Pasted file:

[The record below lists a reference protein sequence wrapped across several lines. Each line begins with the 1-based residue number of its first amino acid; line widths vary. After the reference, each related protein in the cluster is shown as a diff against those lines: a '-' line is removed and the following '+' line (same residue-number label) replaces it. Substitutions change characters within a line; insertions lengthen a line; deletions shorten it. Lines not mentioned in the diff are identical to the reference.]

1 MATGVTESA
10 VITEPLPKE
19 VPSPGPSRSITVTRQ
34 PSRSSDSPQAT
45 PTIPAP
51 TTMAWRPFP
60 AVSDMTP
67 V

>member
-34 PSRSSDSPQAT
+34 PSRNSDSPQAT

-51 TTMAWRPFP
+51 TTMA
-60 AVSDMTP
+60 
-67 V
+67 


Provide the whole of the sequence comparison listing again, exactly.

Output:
[The record below lists a reference protein sequence wrapped across several lines. Each line begins with the 1-based residue number of its first amino acid; line widths vary. After the reference, each related protein in the cluster is shown as a diff against those lines: a '-' line is removed and the following '+' line (same residue-number label) replaces it. Substitutions change characters within a line; insertions lengthen a line; deletions shorten it. Lines not mentioned in the diff are identical to the reference.]

1 MATGVTESA
10 VITEPLPKE
19 VPSPGPSRSITVTRQ
34 PSRSSDSPQAT
45 PTIPAP
51 TTMAWRPFP
60 AVSDMTP
67 V

>member
-34 PSRSSDSPQAT
+34 PSRNSDSPQAT

-51 TTMAWRPFP
+51 TTMA
-60 AVSDMTP
+60 
-67 V
+67 